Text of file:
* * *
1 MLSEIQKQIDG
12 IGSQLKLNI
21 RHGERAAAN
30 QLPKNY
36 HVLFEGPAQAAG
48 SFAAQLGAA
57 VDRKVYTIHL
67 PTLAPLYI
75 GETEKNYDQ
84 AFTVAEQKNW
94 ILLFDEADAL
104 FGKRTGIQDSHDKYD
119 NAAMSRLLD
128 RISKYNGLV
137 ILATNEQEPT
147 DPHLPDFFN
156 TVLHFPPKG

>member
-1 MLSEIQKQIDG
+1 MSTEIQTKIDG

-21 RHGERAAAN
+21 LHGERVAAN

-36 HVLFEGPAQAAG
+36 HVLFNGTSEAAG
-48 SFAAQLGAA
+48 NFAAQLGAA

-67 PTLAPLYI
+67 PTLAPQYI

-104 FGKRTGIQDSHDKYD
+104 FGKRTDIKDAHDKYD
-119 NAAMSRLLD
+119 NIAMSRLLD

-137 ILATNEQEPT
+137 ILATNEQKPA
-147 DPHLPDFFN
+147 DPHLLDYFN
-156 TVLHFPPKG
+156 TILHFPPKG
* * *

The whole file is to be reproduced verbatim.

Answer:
1 MLSEIQKQIDG
12 IGSQLKLNI
21 RHGERAAAN
30 QLPKNY
36 HVLFEGPAQAAG
48 SFAAQLGAA
57 VDRKVYTIHL
67 PTLAPLYI
75 GETEKNYDQ
84 AFTVAEQKNW
94 ILLFDEADAL
104 FGKRTGIQDSHDKYD
119 NAAMSRLLD
128 RISKYNGLV
137 ILATNEQEPT
147 DPHLPDFFN
156 TVLHFPPKG

>member
-1 MLSEIQKQIDG
+1 MSTEIQTKIDG

-21 RHGERAAAN
+21 LHGERVAAN

-36 HVLFEGPAQAAG
+36 HVLFNGTSEAAG
-48 SFAAQLGAA
+48 NFAAQLGAA

-67 PTLAPLYI
+67 PTLAPQYI

-104 FGKRTGIQDSHDKYD
+104 FGKRTDIKDAHDKYD
-119 NAAMSRLLD
+119 NIAMSRLLD

-137 ILATNEQEPT
+137 ILATNEQKPA
-147 DPHLPDFFN
+147 DPHLLDYFN
-156 TVLHFPPKG
+156 TILHFPPKG